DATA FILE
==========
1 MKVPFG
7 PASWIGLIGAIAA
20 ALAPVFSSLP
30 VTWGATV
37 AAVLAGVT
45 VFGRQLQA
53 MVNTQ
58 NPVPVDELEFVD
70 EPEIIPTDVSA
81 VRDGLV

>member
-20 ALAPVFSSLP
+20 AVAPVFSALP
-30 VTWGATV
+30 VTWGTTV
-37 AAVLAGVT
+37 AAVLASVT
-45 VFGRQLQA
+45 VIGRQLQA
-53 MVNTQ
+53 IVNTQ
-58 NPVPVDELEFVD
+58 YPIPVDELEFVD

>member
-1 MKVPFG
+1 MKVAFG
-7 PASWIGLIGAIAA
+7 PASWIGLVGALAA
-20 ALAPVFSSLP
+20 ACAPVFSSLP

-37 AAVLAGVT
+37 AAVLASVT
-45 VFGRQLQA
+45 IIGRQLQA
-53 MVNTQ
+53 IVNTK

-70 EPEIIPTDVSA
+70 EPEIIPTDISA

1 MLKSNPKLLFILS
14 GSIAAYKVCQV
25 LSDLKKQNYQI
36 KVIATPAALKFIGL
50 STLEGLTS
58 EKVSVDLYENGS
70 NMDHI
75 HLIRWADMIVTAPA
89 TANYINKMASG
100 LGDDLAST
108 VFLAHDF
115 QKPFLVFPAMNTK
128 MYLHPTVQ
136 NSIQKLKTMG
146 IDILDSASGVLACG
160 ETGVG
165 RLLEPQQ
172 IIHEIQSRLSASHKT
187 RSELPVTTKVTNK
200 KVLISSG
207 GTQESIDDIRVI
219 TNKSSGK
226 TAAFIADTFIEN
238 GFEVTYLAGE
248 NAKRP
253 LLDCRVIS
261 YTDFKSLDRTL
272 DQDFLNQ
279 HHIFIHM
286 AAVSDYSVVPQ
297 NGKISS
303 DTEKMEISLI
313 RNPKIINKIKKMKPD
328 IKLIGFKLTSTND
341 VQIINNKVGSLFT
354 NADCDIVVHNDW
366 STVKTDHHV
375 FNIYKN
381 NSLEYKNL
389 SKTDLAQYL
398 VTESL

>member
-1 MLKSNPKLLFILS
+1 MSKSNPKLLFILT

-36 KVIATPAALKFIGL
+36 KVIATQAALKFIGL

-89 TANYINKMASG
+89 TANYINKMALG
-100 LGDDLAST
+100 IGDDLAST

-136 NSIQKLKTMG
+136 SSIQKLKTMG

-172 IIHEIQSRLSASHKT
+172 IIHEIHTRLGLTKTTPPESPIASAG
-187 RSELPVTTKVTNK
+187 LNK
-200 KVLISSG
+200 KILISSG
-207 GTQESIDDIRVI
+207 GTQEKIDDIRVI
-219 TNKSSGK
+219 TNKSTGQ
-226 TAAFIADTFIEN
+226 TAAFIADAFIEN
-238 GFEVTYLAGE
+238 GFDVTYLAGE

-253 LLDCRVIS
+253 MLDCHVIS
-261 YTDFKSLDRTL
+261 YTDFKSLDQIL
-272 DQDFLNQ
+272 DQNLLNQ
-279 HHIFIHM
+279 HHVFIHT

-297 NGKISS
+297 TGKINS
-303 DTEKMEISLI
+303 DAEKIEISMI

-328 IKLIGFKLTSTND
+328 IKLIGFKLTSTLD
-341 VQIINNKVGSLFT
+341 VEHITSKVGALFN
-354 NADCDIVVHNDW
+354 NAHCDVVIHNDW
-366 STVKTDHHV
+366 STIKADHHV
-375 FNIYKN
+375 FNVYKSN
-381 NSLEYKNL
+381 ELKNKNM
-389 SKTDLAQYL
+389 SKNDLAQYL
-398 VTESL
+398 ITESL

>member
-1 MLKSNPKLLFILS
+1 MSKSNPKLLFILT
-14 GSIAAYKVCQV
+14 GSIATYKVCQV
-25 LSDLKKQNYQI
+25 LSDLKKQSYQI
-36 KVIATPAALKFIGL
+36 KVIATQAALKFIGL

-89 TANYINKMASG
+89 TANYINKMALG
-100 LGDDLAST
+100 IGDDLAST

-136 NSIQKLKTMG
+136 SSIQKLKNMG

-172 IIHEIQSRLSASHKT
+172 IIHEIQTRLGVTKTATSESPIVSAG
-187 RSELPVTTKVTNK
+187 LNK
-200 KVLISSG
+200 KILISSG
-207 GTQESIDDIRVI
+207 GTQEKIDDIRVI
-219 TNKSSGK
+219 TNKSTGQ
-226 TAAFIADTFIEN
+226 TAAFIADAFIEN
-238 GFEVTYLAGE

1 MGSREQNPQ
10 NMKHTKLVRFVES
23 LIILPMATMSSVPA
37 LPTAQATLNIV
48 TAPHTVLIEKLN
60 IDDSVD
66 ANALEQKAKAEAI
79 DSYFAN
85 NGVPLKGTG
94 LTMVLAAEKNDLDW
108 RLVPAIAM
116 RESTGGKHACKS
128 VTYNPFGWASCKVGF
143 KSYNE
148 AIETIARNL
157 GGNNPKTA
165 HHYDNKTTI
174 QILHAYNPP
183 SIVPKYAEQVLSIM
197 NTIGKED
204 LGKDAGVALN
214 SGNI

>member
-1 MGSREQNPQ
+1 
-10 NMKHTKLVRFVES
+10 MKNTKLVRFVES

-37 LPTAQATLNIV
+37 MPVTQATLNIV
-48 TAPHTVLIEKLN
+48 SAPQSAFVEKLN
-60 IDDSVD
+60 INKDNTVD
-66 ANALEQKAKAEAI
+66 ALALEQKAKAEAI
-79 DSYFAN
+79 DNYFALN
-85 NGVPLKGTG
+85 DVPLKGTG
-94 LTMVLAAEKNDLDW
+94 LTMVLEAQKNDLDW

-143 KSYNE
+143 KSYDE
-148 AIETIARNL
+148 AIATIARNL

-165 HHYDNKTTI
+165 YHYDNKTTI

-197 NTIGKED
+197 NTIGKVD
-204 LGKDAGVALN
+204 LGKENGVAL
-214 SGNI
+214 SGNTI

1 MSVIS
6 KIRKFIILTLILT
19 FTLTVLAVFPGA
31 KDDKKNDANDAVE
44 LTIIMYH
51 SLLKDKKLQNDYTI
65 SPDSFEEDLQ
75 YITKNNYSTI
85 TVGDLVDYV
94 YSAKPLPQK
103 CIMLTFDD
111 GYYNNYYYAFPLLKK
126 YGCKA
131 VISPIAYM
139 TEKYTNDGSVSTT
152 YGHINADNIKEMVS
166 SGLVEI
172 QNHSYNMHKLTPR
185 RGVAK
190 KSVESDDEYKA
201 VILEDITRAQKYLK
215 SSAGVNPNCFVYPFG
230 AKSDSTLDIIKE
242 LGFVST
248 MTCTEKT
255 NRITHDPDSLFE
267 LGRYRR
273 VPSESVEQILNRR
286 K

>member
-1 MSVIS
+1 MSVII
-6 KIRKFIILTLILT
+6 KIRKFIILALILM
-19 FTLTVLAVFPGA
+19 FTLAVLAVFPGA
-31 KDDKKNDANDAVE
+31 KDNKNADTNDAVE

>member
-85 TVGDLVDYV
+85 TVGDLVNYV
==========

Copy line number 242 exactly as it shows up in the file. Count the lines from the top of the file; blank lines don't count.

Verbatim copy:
286 K